Sarah was offered a place on the Fifteen Apprenticeship Programme and started in Autumn. Sarah called our National Accounts Manager Rozie to tell her. Asked how she was feeling about securing a place on the prestigious programme, Sarah replied “Ecstatic… shocked… ecstatic… shocked!”

We’re less shocked. We KNOW she’s brilliant and absolutely deserves this. We are, though, absolutely ecstatic for her.


In Jamie Oliver’s footsteps

Do you remember those early Naked Chef days when Jamie Oliver lived in a bachelor pad with a fireman’s pole and a basketball net? He charged round town on his Vespa visiting chums like Gennaro and popping back home to cook something for his girlfriend, Gran or a gang of mates. He offered the same simplicity of flavours from the River Café (where he worked previously) but with accessible ingredients and in an exciting way. Who knew then what an empire he’d build and that twenty years later his cookbooks would remain consistent best sellers. Jamie’s 30 minute meals became the UK’s fastest-selling non-fiction book ever and helped him to become Britain’s second-best-selling author after JK Rowling.

But, in Britain, high-profile success inevitably attracts criticism – the media fell out of love with the ‘cheeky chappie’ and in certain foodie circles admitting to cooking from Jamie was akin to a Professor of literature confessing to reading Mills and Boon. I would agree that his mockney enthusiasm might have started to wear thin but his campaigns to improve food in schools (both in the UK and US) and to give disadvantaged young people the chance to follow a career in food demonstrated a serious intent. I remember vividly how refreshingly different the first book seemed and cooked as much as I could from it given the restrictions of my life in Saudi Arabia over the years have added another six of his titles to my shelf and most are used fairly regularly (Great Britain is the one I have yet to make anything from).

He seems to have put a lot on the line in the pursuit of his ideals but has been slammed for self-promotion never one to believe the hype I accepted an invitation to Fifteen with an open mind. Opened in 2002 and recently given a face-lift and a new head chef, Fifteen mentors 18 young, unemployed apprentices every year giving them a potential career path in the restaurant and catering industry. The profits from the restaurant (and from the one in Cornwall) go to Jamie’s charity ‘The Better Food Foundation‘ to help fund the apprentice programme and other initiatives to reconnect people with cooking and food. It has inspired other similar projects too.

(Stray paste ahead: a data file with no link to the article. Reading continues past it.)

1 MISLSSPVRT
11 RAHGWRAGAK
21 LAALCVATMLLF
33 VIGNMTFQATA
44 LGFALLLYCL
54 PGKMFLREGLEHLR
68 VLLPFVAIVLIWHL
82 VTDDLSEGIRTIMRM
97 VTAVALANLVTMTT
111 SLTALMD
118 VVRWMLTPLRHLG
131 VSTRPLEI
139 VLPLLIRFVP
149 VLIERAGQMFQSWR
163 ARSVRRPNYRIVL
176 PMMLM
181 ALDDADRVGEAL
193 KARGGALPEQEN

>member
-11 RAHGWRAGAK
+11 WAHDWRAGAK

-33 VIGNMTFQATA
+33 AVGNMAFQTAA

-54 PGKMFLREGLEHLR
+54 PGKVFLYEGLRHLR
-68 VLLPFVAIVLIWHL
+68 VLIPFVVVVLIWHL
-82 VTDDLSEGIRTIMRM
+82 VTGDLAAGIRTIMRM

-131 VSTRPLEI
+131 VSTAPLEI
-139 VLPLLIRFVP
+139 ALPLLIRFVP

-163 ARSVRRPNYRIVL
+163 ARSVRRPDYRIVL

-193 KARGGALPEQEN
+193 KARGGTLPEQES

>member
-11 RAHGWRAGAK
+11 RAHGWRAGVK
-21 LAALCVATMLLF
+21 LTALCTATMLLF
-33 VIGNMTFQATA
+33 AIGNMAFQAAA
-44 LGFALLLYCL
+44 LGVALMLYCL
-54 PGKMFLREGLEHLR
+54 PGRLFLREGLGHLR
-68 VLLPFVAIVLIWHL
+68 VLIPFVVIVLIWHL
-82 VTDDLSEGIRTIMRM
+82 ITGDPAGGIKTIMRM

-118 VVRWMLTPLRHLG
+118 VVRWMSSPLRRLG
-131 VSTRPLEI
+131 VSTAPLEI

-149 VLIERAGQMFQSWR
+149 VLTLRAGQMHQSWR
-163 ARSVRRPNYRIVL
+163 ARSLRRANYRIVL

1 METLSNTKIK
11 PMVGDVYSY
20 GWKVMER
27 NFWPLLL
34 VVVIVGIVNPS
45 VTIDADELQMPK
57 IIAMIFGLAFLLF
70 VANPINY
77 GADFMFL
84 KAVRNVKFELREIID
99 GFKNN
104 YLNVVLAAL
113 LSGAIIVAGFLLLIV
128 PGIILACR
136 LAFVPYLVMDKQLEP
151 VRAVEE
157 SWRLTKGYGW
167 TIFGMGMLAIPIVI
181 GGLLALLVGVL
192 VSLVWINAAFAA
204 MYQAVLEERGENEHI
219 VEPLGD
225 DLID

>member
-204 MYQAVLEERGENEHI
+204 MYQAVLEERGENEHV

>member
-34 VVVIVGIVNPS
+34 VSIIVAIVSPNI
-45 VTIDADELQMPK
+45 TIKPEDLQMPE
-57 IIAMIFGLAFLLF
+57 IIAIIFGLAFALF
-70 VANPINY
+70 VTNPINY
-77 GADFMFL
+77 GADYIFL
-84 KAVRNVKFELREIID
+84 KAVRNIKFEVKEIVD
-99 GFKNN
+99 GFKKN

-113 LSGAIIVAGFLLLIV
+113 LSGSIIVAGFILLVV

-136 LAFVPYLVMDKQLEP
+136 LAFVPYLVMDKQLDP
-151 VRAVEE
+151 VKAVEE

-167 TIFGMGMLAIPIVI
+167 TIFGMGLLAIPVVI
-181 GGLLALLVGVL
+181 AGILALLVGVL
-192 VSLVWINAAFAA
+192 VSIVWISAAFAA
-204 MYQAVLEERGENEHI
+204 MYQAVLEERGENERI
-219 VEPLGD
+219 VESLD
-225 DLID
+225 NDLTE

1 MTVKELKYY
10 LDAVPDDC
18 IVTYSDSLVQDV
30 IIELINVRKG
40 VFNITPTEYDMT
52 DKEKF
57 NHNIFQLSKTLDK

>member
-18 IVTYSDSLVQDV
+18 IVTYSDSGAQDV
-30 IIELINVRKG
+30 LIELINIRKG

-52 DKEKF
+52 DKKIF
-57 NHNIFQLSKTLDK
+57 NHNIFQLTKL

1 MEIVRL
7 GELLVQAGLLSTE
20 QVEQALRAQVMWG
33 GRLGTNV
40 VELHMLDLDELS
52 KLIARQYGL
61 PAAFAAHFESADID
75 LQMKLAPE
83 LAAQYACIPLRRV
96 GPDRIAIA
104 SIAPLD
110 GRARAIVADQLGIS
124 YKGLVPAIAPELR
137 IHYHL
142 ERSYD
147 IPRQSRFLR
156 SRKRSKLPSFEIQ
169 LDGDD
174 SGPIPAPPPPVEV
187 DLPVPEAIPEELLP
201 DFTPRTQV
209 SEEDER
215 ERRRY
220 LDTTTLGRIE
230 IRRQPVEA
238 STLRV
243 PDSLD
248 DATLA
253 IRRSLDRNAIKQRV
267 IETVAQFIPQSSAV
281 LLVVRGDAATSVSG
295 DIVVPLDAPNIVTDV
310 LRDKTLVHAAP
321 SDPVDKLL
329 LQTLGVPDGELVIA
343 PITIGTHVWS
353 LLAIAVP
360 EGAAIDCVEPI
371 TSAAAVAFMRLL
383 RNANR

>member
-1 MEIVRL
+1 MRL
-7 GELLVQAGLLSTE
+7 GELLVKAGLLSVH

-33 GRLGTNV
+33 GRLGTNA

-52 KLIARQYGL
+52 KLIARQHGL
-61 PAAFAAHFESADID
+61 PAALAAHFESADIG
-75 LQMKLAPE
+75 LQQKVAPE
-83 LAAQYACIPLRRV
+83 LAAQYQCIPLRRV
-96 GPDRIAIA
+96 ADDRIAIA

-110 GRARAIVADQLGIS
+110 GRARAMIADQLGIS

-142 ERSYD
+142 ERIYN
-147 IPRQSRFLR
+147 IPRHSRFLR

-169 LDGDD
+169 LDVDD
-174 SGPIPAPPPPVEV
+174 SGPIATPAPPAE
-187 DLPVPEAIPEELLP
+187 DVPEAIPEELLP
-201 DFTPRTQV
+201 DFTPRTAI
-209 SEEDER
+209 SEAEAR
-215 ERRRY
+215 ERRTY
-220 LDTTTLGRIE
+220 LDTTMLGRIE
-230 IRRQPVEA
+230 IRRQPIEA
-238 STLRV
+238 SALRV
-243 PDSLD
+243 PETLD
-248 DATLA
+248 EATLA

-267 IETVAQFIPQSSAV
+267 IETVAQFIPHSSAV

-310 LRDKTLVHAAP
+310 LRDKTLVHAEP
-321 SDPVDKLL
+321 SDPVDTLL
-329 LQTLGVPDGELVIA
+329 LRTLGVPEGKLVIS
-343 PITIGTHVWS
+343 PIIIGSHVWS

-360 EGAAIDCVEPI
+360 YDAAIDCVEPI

Fifteen is located in an unglamorous part of London down a small, cobbled side street in a red-brick industrial building dating from 1906. The main restaurant is dimly lit with a wood-fired oven at one end, bar at the other, the ceiling space punctuated by modern chandelier dripping little rods of light. Everything looked welcoming in the evening sunshine and light streamed through the windows into the demo-kitchen on the first floor. I’d expected to write about the food but it was the people I met that night that gave me an insight into Jamie and his world.

First a welcome from the s’leb chef himself via a specially filmed video. “Hello bloggers” he chirped, a buzz of appreciated carried through the room – it made everyone feel very special. He thanked his team members and gave credit to the organisation of the evening to Merlin. √ Tick one.

Head Chef of Fifteen, Jon Rotheram started with a demo previously billed as ‘nose to tail eating’. Bit of an over-claim as he cooked some devilled kidneys and was honest about the extent of nose-to-tail cooking at Fifteen i.e. they are still working on improving it. The London bloggers and Jon all lamented how expensive Borough market had become for offal (mainly for tourists now) – I kept very quiet about my planned visit the next morning. The kidneys were soft, succulent with a warm, spicy sauce on crisp, sour dough toast. Jon, who started off a wee bit reserved, warmed up under the camera lenses and questions of a gang of eager foodies. He spoke of JO in amicable terms intimating they’d been friends for a long time. √ Tick two.

While watching the demo we were simultaneously dipping into a huge dish of prawns, peeling them and dunking into subtly savoury Marie-Rose sauce. Glad to see the prawns listed as ‘from sustainable sources’ (see why here). These were served with Herb salad with goat’s cheese all dishes were Jamie recipes available on his website.